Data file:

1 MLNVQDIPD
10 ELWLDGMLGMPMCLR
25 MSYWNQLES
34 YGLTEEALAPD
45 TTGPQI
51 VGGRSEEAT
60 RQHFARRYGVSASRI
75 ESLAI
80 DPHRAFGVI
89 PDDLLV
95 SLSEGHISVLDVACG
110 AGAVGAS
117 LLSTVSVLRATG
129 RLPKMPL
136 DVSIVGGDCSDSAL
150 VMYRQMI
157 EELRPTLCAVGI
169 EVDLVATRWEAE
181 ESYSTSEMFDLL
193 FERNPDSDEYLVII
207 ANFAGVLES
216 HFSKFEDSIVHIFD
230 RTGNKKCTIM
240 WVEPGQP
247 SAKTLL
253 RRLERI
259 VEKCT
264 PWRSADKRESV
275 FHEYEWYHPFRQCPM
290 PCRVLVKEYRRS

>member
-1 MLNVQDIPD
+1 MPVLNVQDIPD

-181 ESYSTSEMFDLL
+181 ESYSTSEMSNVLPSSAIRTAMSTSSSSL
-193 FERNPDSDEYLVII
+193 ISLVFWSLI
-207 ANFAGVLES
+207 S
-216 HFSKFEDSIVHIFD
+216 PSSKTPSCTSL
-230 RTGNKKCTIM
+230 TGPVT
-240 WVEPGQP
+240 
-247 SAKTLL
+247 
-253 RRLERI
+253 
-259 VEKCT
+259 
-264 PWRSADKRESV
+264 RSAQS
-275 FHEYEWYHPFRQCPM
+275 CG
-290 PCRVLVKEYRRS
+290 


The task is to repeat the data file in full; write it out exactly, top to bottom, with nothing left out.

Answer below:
1 MLNVQDIPD
10 ELWLDGMLGMPMCLR
25 MSYWNQLES
34 YGLTEEALAPD
45 TTGPQI
51 VGGRSEEAT
60 RQHFARRYGVSASRI
75 ESLAI
80 DPHRAFGVI
89 PDDLLV
95 SLSEGHISVLDVACG
110 AGAVGAS
117 LLSTVSVLRATG
129 RLPKMPL
136 DVSIVGGDCSDSAL
150 VMYRQMI
157 EELRPTLCAVGI
169 EVDLVATRWEAE
181 ESYSTSEMFDLL
193 FERNPDSDEYLVII
207 ANFAGVLES
216 HFSKFEDSIVHIFD
230 RTGNKKCTIM
240 WVEPGQP
247 SAKTLL
253 RRLERI
259 VEKCT
264 PWRSADKRESV
275 FHEYEWYHPFRQCPM
290 PCRVLVKEYRRS

>member
-1 MLNVQDIPD
+1 MPVLNVQDIPD

-181 ESYSTSEMFDLL
+181 ESYSTSEMSNVLPSSAIRTAMSTSSSSL
-193 FERNPDSDEYLVII
+193 ISLVFWSLI
-207 ANFAGVLES
+207 S
-216 HFSKFEDSIVHIFD
+216 PSSKTPSCTSL
-230 RTGNKKCTIM
+230 TGPVT
-240 WVEPGQP
+240 
-247 SAKTLL
+247 
-253 RRLERI
+253 
-259 VEKCT
+259 
-264 PWRSADKRESV
+264 RSAQS
-275 FHEYEWYHPFRQCPM
+275 CG
-290 PCRVLVKEYRRS
+290 